1942 The RAF makes a daylight raid against Augsburg in southern Germany with 14 Lancaster bombers. The raid is pressed home with great gallantry, with squadron leader J.D. Nettleton being awarded the VC. However, 7 aircraft are lost, which convinces Air Marshal Harris that daylight raids by heavy bombers were too costly.
1943 Germans find buried polish officers at Katyn Wood.
The U.S. War Manpower Commission orders 27 million workers in industries deemed essential to the war effort not to leave their positions for any reason.
1944 Amid rumors in the allied press that he is dead or is locked in an insane asylum, Hitler appears, but does not speak at the funeral in Munich of Gauleiter Adolf Wagner. It is the first time Hitler has shown himself publicly since his speech to the “Old Fighters” the previous November.
1945 The battle for Berlin escalates a breakthrough is made by the 1st Ukrainian front. However, the 1st Belorussian Fronts offensive against Berlin is stalled by tenacious German resistance on the Seelow Heights, 2 miles West of the Oder, with great losses of troops and tanks for the Russians. The situation for the German 6th SS Panzer Army in Austria is now critical at St.Polten. The Russians occupies Wilhelmsburg.
The US Eighth Army lands on Mindanao in the Philippines.Take a look at these other WWII Posts: WWII Today: May1 WWII Today: December 2 WWII Today: February 8
1940 British and French troops make landings at Namsos.
British troops are landed in the Faeroe Islands.
1941 London suffers through the heaviest blitz of the war. Parliament buildings and St. Paul’s Cathedral suffer damage, and more than 2,250 fires are touched off by incendiary bombs.
First US Lend-Lease food arrives in Britain.
British destroyers sink all eight ships in an Axis convoy off Tunisia; 1800 killed.
1942 An official inquiry into British bombing policy is setup under Mr. Justice Singleton. This was the result of a debate between Churchill’s two top scientific advisors, Lord Cherwell and Sir Henry Tizard. Cherwell, supported by the Air Ministry, drew up a list of 58 German cities and towns whose destruction would knock Germany out of the war. Tizard argued that less emphasis should be put on the bombing of Germany and more on using the aircraft in the Battle of the Atlantic.
King George VI awards the George Cross to Malta, after more than 2,000 air raids.
Japanese Imperial GHQ Naval Order No.18 is issued. This orders Admiral Yamamoto, C-in-C of the Japanese Combined Fleet to draw up plans for Operation ‘Mi’, the capture of Midway and the Aleutian Island, a plan that had originally been suggested by Admiral Yamamoto during March. The Japanese make landings on Panay Island. The US aircraft carrier Lexington, sets sail from Pearl Harbor, with orders to link up with the Yorktown in the Tonga Islands and then head, under the command of Admiral Fletcher to the Coral Sea.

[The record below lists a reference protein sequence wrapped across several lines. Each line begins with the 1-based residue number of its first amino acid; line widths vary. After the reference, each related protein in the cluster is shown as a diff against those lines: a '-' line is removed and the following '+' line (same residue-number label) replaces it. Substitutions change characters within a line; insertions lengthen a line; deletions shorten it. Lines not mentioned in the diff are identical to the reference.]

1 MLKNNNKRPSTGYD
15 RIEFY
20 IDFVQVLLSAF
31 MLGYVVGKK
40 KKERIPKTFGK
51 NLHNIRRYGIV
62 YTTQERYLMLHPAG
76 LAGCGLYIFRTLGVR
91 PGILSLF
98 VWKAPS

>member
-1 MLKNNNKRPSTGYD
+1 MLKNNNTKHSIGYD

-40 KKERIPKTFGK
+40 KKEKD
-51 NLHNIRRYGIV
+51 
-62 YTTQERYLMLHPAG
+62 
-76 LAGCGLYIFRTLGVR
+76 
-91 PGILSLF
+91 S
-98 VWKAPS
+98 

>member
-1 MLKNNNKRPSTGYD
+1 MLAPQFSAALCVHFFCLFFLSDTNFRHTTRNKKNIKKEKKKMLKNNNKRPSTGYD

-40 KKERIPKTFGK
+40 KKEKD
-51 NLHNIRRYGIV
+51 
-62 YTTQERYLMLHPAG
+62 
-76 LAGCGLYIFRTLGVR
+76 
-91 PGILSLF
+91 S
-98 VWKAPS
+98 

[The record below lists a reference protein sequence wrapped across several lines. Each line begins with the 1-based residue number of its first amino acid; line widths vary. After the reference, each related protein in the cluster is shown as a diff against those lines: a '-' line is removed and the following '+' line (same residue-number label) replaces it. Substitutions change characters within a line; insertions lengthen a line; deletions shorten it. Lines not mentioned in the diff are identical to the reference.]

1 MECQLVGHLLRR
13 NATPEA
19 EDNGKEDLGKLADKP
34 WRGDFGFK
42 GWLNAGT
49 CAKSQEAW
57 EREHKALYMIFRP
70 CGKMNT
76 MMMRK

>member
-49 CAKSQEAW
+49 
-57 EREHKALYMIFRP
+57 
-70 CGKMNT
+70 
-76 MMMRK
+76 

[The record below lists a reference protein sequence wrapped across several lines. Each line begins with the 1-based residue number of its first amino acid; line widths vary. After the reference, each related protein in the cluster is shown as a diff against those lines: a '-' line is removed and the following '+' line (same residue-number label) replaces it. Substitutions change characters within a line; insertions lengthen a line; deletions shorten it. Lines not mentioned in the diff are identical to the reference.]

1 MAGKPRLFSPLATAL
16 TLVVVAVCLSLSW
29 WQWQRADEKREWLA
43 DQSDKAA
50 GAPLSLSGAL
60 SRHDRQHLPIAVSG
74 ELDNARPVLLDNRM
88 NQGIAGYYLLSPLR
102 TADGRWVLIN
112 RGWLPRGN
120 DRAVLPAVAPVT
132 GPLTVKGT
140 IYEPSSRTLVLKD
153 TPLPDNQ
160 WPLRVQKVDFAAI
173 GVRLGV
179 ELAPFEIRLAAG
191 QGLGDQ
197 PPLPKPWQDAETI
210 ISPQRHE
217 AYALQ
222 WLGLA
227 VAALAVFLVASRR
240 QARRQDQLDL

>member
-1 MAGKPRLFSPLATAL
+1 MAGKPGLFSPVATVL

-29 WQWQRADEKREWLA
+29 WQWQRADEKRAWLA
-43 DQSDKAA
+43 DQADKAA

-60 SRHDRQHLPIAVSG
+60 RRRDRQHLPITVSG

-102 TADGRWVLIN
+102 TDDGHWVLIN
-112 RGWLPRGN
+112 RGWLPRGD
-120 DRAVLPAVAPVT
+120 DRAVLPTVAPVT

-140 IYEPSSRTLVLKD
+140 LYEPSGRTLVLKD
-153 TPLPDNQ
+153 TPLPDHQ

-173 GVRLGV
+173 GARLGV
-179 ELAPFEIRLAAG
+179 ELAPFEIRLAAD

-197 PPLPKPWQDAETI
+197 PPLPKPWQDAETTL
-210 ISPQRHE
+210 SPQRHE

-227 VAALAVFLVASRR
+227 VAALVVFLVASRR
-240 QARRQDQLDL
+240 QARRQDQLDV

German Field Marshal Gerd von Rundstedt appointed commander of the Atlantik Wall defenses.
1943 The Royal Navy’s Destroyer Pakenham and two Italian destroyers are sunk in naval engagements in Sicilian Channel.
1944 Yalta in the Crimea is captured by the Russians.
The battleship USS Wisconsin (BB-64), is commissioned at Philadelphia, Pennsylvania.
Three Japanese blow up a 300ft suspension bridge on the Silchar track.
The destroyer USS Laffey survives horrific damage from attacks by 22 Japanese aircraft off Okinawa.
1945 In northern Holland the Canadians take Harlingen, 50 miles Northeast of Amsterdam and occupies Leeuwarden and Groningen. The US First Army captures Solingen and Wuppertal.
The US 7th Army reaches Nuremburg.
General Carl Spaatz of the US Strategic Air Forces in Europe declares the strategic air war is over—only tactical targets remain.
Soviet troopscross Oder river begin their final attack on Berlin.
Hitler issues the last Order of the Day to the Eastern Front, saying ‘He who gives orders to retreat . . . is to be shot on the spot’ as the 1st Belorussian Front and the 1st Ukrainian Front start the final offensive on Berlin from along the Oder-Neisse line.
Off the Hela peninsula in the Baltic, the German liner Goya is torpedoed by a Russian submarine, killing 6,500 wounded soldiers and refugees.